If you forget about Artoo for too long – and he’ll beep to let you know he needs you – Jawas will come and take him. Unfortunately, this fate befell our Artoo. It was my son who found out that these scavengers were taking our fat ball, and he wasn’t very happy with me. Lesson learned. After this instance, I became much more attentive, and I’m happy to say that we haven’t been visited by Jawas since.
Never having owned a Tamagotchi, I was shocked at how much Bandai could get out of this small screen, which is no bigger than a dime and colorless. Thanks to simple but effective animations, Artoo happily moves back and forth; the close-ups of its dome look like the real thing; and its various attachments, shown from all kinds of angles, match what we’ve seen in movies and series. You just need to be visually interesting and true to the character, while also serving the gameplay. But as discussed, there is much more than R2-D2 here.
There are tons characters and vehicles to see and interact with, all carefully recreated. Yoda and Wicket look appropriately adorable, while more intricate designs like the Naboo N1 star hunter and podracers somehow achieve the precision of such simple technology.
The device itself is a basic but beautiful design. I used the classic color version, which features the front-facing blue and white exterior of the R2-D2, including its dome and various panels. He captures his innate cuteness and is instantly recognizable as the iconic droid. (The holographic version is essentially the same, but with a blue background instead of white.)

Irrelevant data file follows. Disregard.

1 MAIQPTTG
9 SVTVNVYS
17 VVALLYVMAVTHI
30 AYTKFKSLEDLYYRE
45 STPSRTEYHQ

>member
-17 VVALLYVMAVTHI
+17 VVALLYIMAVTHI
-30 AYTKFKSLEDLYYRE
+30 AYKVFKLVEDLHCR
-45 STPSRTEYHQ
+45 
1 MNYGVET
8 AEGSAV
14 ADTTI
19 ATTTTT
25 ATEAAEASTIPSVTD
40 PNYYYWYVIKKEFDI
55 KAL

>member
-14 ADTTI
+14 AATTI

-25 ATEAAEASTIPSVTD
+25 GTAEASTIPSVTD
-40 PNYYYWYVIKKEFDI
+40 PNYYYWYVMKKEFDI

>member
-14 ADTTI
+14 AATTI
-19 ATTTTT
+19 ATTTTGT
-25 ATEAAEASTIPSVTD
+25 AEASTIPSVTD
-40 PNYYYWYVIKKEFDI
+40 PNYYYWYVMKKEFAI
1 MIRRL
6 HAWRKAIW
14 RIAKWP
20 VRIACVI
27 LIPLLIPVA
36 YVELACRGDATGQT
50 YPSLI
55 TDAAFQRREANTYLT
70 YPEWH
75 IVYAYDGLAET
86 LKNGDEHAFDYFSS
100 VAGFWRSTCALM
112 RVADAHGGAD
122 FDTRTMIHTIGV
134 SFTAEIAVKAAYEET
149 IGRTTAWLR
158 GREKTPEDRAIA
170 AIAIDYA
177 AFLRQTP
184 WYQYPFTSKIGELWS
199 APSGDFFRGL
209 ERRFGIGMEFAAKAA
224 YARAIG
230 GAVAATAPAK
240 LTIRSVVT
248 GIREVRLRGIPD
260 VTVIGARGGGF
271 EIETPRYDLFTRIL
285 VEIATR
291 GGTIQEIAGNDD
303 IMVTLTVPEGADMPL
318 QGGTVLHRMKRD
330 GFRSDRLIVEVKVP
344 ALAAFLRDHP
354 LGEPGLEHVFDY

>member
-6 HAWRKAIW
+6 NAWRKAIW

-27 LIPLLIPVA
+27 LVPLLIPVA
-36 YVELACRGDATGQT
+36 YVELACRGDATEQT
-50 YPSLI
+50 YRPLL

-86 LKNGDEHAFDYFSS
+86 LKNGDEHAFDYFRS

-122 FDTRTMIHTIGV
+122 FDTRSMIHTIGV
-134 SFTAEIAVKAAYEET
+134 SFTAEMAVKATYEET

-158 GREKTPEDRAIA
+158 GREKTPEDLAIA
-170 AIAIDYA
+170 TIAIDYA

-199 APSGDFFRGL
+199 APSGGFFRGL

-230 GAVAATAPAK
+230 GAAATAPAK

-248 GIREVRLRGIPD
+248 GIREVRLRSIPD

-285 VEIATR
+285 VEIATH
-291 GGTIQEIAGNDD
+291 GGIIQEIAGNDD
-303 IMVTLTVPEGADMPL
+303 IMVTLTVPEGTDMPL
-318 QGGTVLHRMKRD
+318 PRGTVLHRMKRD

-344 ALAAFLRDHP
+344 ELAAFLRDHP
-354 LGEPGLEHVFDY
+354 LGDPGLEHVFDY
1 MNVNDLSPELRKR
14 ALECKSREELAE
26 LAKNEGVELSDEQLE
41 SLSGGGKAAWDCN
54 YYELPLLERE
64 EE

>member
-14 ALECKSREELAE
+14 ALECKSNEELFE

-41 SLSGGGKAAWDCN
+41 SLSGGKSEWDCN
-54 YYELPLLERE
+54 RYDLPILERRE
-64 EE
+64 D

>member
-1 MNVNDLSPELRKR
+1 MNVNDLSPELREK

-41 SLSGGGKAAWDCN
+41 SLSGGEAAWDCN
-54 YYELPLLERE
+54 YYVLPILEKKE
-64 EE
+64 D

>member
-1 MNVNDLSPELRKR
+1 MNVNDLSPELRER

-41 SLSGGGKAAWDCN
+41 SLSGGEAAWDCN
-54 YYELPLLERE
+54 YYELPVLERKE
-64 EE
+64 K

It’s also worth noting what Bandai has achieved with sound and such a small speaker. With changes in pitch and tone, Artoo emits all kinds of beeps and boops to convey emotions, even mimicking his happy whistles with great effect. It complements the feeling that this is a true droid in your charge.
“This droid and I have been through a lot”
Having finally experienced a Tamagotchi, I have a better understanding of why people have loved these devices over the years. It’s engaging but not very time consuming; it is difficult but not frustrating nor particularly difficult; and his incredibly cute.
Like a Star wars fan, it was a very enriching experience. After a while interacting with Artoo became part of my day which is decidedly different from playing a video session or a board game. And there is a real sense of accomplishment and satisfaction in knowing that he is happy. Plus, through all the challenges and characters, he shows a genuine love for the overall saga on Bandai’s part; indeed, it’s hard not to smile when C-3PO or another fan favorite takes the stage.
As with everything, you will get back what you have invested. The more I paid attention to Artoo, the more surprises I found and the more I invested myself. After all, who wouldn’t want their own R2-D2?
Bandai’s Tamagotchi R2-D2 is available now.
Dan Brooks is a writer and editor for StarWars.com. He likes Star wars, ELO and the New York Rangers, Jets, Yankees and Knicks. Follow him on twitter @dan_brooks.